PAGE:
I could share stories for days about things that have happened at Grunder Landscaping Co., and the landscaping companies I work with. I think if you have a good attitude and a clear vision of what’s possible for your business and what success looks like, these decisions become easy. The important thing to understand is that when you are a leader, you are always learning and getting better.
Issue No.1: A former member of your team shows up at your office during the day with all of his kids. He proceeds to stay with your team for an hour while you, the owner, sit stewing about all the things that aren’t getting done. The former team member is a super nice person and left on good terms, but this isn’t a great time for this. What do you do?
A) Have a nuclear meltdown, throw stuff, throw him out of the office and yell at everyone.
B) Turn on the voice mail, sit down and join the party.
C) Go up, say hello to the former team member and ask him if he could possibly come back at lunch on a scheduled day and attend the next cookout when everyone is in a better position to spend time with him and then make a note to discuss how to handle this situation in the future.
D) Do nothing. It’s just what comes with the territory, be glad he came in, it shows he likes your company and tell him to stop by again soon, but for 3 hours instead of 1.
Correct answer? C is the one I like.
You have to try to remain calm by setting a good example yourself. I went up, said hello and then quickly got back to work, hoping everyone saw my example. We talked about it and now my team is prepared to handle it better next time. We are totally open to former team members visiting us. We just want it done in a fashion that does not interrupt our business and efforts to be profitable.
Issue No.2: Your competition pulls into your yard with their quad-cab truck and trailer. There are five people in the truck. The driver gets out, asks your team where the office is and walks into the office to fill out an application. What do you do?
A) Hire him and the 4 guys with him, heck, keep the truck, trailer and equipment, too. No one will ever know.
B) Make the guy CEO. With guts like that, he can do anything.
C) Yell at the applicant, tell him he’s a thief, run him off the property and throw rocks at his truck.
D) Remain calm, take pictures of the truck, don’t hire him and call the company to report what happened.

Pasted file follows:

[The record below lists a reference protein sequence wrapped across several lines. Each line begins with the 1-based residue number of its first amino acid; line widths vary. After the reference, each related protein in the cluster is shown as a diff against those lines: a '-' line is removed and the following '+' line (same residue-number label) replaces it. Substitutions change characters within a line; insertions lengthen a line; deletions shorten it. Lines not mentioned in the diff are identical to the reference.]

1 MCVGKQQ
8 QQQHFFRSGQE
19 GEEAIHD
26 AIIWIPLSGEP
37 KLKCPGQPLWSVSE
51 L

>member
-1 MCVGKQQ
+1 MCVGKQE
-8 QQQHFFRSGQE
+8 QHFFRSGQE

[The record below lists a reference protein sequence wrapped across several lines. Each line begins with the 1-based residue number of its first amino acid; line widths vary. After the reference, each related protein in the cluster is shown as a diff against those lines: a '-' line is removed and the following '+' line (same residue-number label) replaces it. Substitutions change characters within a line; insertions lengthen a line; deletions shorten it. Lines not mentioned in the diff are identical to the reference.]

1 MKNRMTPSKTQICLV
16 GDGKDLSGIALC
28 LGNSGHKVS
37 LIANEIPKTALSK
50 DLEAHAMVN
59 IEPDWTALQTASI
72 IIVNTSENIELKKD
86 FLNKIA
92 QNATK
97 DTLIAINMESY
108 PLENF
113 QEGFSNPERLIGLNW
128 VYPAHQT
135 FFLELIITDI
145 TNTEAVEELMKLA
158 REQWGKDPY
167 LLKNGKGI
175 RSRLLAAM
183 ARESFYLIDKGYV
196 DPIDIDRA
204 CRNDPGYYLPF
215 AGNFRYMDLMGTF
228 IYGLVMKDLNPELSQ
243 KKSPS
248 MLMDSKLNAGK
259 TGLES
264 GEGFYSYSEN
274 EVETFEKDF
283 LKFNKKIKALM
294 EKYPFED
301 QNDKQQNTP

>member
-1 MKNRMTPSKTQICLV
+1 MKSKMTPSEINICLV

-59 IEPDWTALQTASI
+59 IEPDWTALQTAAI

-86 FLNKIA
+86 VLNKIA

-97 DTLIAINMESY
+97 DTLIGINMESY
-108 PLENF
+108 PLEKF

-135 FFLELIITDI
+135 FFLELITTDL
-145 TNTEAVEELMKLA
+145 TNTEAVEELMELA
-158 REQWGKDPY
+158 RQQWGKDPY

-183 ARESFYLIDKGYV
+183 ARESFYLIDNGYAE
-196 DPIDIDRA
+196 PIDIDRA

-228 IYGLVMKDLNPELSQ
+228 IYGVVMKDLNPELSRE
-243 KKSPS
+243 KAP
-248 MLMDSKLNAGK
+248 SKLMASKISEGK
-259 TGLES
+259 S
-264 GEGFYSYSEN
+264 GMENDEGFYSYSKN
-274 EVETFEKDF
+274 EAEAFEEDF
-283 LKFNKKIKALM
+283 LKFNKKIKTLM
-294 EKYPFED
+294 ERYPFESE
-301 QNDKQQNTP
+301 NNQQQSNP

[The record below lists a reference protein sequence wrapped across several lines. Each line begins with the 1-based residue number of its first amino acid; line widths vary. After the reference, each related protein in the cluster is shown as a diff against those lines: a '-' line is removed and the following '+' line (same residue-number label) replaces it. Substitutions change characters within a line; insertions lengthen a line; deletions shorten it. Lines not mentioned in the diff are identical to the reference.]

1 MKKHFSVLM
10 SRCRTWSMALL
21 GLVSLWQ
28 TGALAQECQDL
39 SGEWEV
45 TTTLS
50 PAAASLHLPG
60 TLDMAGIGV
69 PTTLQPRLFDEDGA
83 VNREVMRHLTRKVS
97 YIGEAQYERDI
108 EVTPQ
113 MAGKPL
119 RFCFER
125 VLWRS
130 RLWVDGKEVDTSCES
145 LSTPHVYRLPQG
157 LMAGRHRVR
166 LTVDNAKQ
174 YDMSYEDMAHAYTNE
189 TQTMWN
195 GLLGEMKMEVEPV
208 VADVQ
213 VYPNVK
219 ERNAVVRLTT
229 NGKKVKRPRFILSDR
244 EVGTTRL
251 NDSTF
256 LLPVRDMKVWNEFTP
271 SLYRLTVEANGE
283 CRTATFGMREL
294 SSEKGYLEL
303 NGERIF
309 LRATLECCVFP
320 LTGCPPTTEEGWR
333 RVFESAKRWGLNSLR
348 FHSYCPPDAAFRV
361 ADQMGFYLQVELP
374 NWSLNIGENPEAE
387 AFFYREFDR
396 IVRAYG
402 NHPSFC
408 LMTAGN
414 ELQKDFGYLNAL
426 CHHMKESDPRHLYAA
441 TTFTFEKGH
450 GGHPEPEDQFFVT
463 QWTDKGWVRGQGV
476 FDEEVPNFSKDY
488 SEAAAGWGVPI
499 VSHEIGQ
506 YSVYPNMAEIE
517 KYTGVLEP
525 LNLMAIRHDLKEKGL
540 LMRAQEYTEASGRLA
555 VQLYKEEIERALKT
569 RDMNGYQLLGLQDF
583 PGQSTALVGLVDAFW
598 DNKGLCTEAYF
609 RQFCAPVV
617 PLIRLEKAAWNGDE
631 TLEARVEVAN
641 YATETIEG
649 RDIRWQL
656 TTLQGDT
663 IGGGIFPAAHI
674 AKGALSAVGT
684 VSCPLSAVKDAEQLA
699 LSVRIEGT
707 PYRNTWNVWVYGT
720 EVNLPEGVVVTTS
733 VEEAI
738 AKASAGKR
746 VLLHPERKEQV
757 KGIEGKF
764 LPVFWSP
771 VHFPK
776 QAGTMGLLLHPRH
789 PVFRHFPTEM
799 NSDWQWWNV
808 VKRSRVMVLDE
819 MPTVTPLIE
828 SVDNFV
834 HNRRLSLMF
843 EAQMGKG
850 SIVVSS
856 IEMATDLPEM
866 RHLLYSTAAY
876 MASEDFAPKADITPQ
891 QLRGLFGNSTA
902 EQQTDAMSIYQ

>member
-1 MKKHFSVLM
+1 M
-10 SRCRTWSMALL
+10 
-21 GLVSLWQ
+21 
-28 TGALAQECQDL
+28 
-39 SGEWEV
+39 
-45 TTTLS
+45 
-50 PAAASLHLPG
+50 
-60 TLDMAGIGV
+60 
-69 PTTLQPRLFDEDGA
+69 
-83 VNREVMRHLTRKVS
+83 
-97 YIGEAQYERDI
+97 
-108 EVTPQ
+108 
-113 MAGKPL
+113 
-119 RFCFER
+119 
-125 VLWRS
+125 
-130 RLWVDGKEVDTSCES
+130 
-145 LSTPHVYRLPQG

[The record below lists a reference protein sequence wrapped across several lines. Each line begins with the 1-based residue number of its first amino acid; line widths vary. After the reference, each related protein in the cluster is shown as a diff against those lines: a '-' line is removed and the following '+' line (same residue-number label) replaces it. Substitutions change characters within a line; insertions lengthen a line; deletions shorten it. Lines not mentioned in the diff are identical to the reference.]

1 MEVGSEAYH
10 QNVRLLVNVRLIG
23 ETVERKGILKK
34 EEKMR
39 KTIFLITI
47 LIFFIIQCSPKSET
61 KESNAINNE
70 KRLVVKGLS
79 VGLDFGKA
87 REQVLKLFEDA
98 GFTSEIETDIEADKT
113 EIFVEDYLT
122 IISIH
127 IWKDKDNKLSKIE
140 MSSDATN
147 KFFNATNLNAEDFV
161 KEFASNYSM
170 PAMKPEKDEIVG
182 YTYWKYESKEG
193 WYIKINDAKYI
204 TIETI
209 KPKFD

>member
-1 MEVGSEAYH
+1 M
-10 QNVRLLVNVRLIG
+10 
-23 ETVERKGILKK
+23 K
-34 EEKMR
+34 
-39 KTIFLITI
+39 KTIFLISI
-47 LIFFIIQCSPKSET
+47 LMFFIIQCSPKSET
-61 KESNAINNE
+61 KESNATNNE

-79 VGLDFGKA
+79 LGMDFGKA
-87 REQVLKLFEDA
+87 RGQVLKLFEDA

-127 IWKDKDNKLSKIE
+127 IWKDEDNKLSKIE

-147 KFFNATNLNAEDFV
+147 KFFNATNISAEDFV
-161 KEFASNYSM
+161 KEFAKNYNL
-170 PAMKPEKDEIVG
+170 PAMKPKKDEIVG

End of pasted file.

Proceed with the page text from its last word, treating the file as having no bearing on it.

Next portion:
Correct answer? D is the one I like.
This just happened at our company. It was a great teaching moment. We used it as a springboard to talk about our core values and discussed how wrong this was on many levels. I called the branch manager for this company, told him what happened and said I wanted to meet him sometime and share the information with him. Not out of spite, but because I would want to know if one of my teams did something like this. It made me realize that having a rapport with your team is important and you have to constantly be working on your culture and making sure your place is a good place to work. You hope that if you treat your team fairly, they will do the same to you and I think that’s the case.
Issue No.3: You find out that a long-time employee has been doing work on the side using your computers, software and time. You’re really surprised and not sure what to do. You investigate and confirm it’s been going on for 2 years. You find more than 30 drawings he’s done and all sorts of e-mails sent. Your attorney says you have every right to terminate him immediately. It’s spring and you need his help, however, your gut tells you to fire him. Your handbook clearly states that type of conduct is not allowed. What a mess. What do you do?
A) Ignore it; you can’t afford to lose him.
B) Congratulate him for tricking you, give him a bonus, and recognize him for his conduct at the summer picnic.
C) Verbally warn him and get back to work.
D) Terminate him for violating the company handbook and working on personal work on company time.
Correct Answer? D is the best.
It’s so hard for us small business owners to take action like this on people we trusted and depended on. However, unless you want to have a company full of this type of behavior, I firmly believe you have to address things like this swiftly and professionally. In my opinion, this is theft. I am not an attorney so you need to talk to one before you do anything. My client who dealt with this recently moved swiftly and found a part-time person to help fill the void. He overcame it and, at last report, he said that was actually a good thing.
Marty Grunder is a speaker, consultant and author; he owns Grunder Landscaping Co. See www.martygrunder.com; mail